Cowboy crooner Richard Lynch is back and unleashing his best collection of ballads and fiery swing tunes yet in Think I’ll Carry It On, a record that I can only describe as a twelve-track gateway drug to all things country. Think I’ll Carry It On takes the accessible melodies and brutally honest poetry of Mending Fences and adds in a touch of Americana-themed lyricism that makes it a lot earthier than his third record was stylistically, but make no mistakes about it – Lynch’s most recent album is anything but soft-serve country. If you ask me, I think that it’s an urbane, stately exhibition of his ongoing love affair with the very nature of American life.
The sway of the percussion is undeniably hypnotic in “The Old Feed Store,” “We’re American Proud” and “Another Honky Tonk Song,” and I don’t know that any review of Think I’ll Carry It On would be complete without addressing the LP’s devastatingly handsome drum patterns. Like the guitar parts, they’re given the VIP treatment from behind the soundboard, and sparkle with an effervescence that contributes to the narrative of songs like “They Don’t Play ‘Em Like That” without question. This master mix is crafted with immense physicality, but it never allows the music to take on an overly aggressive tone.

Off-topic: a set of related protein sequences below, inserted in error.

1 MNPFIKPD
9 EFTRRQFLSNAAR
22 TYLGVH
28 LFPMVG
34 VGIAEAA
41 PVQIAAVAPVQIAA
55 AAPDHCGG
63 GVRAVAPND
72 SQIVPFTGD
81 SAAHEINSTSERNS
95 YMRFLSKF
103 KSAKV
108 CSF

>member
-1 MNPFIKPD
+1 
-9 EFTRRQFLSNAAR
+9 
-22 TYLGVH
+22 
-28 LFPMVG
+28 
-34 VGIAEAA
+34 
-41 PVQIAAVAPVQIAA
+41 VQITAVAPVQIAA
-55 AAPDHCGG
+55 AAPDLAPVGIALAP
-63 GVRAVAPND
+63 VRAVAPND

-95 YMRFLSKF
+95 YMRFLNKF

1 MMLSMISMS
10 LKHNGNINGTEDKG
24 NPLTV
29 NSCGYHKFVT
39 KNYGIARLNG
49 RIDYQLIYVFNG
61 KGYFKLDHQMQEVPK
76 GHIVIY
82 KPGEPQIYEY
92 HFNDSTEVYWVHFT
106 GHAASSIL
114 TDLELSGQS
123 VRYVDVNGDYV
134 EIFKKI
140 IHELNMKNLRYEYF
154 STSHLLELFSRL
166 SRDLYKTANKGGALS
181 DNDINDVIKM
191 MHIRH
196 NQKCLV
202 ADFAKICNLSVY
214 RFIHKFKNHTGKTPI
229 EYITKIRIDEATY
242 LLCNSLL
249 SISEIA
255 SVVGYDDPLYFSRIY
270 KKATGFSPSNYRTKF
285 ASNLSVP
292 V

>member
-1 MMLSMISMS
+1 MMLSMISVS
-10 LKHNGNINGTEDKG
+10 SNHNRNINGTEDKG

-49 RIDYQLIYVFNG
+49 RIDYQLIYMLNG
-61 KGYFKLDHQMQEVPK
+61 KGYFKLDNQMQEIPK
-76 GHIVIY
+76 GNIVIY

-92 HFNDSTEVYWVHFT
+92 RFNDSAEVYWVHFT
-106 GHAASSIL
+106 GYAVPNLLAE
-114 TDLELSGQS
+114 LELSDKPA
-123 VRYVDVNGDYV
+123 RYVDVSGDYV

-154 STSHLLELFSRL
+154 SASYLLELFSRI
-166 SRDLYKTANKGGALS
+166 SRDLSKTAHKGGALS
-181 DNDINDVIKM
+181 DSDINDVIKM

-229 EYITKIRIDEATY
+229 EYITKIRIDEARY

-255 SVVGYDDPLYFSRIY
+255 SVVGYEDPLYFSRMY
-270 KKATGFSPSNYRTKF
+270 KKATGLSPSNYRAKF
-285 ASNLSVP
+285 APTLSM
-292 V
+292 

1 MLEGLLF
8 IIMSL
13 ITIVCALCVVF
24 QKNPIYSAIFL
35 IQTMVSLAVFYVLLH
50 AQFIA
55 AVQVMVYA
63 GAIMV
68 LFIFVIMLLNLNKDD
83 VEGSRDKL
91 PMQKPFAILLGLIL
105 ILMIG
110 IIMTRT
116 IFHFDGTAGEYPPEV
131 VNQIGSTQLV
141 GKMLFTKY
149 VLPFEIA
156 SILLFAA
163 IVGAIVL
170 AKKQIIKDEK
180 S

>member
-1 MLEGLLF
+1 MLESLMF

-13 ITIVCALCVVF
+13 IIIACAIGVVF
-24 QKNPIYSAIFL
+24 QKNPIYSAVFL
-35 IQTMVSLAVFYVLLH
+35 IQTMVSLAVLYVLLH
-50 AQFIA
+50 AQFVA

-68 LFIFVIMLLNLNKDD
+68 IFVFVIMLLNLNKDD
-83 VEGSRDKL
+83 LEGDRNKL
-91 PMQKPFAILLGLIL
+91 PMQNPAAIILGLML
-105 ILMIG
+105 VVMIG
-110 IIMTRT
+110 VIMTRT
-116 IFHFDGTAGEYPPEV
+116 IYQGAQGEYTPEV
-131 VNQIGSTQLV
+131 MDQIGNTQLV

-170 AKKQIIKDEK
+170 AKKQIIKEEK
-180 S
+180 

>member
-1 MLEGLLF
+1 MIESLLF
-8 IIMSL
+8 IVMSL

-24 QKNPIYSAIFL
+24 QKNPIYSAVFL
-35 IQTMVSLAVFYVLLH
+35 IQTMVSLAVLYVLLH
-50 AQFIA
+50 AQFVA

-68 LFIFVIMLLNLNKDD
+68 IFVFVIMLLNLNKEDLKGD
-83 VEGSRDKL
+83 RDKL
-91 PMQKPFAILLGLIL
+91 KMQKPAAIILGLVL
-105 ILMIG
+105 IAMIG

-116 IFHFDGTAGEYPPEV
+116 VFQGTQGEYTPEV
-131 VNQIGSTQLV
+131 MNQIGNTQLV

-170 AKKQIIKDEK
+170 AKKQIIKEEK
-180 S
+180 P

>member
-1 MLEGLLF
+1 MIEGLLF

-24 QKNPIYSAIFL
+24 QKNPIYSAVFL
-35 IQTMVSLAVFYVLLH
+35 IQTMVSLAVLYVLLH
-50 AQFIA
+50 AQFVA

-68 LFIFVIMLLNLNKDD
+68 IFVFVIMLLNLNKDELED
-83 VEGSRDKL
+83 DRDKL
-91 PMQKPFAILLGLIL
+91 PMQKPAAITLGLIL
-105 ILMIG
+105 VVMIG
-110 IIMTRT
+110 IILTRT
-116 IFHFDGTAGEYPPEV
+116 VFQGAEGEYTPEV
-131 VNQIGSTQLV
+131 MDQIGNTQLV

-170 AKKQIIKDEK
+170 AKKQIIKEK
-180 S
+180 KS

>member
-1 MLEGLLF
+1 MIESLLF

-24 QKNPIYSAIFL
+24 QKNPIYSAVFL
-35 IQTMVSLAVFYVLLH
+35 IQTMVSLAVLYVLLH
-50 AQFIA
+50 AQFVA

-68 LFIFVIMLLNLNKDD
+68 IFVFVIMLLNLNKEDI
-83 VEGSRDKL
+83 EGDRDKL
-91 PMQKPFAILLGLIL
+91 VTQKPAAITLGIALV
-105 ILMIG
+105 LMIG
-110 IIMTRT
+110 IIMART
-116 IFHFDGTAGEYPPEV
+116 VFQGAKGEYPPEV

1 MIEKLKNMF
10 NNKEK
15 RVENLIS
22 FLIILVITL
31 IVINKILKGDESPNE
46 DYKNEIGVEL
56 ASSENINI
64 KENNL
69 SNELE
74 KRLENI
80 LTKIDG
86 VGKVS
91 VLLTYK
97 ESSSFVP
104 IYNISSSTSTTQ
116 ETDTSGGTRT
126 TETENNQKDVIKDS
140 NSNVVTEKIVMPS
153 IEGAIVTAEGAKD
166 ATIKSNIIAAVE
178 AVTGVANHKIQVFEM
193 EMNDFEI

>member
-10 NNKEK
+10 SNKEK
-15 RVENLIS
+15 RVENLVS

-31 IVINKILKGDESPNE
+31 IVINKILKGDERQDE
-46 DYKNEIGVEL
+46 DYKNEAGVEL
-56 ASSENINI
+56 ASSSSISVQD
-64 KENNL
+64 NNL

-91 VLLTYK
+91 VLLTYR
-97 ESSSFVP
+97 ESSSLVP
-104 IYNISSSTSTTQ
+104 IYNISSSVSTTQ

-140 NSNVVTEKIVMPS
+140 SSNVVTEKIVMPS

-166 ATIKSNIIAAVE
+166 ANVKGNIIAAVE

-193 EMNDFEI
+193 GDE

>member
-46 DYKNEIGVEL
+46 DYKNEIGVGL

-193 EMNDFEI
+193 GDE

Lynch’s duets with Leona Williams (“Another Honky Tonk Song”) and Ronnie McDowell (“Love Tattoo”) are incredibly magnetizing and highlight his exceptionally gifted ability to collaborate with likeminded artists. The chemistry in this pair of songs is off the charts, but it never takes away from the monolithic quality of the solo material at all. Richard Lynch doesn’t have any difficulties sharing the mic duties with some mighty musicians in their own right on Think I’ll Carry It On, and considering the presence that he has in this record, it says a lot that he was even able to find singers who can hold their own in the studio with him.
Based on what I heard in his last two albums, I’ve concluded that Lynch’s arranging skills have vastly improved with the release of this latest set of songs. “Fast Times and Easy Money,” “One Breath Away,” “Pray on the Radio” and “Back in 1953” are really complex, multilayered pieces of music that flow with a gracefulness that I had once thought restricted to R&B tracks exclusively, and for all of the intricately constructed instrumental parts in each of these songs, we never get overwhelmed by the uncompromising strength of the sonic output here. He pays keen attention to the subtleties that many of his peers would just as soon ignore, and that by itself makes Think I’ll Carry It On a worthwhile listen for country music buffs everywhere.
It isn’t easy going against the Nashville model, but this album is an irresistibly enticing effort from Richard Lynch, who has made a lot of progress creatively in a very short amount of time. Lynch is always cultivating his sound to be more efficient and affective, and both music aficionados and casual pop fans alike will be able to appreciate the fruits of his labor in Think I’ll Carry It On. He’s outdone himself here, and I’m definitely not the only journalist who is saying as much.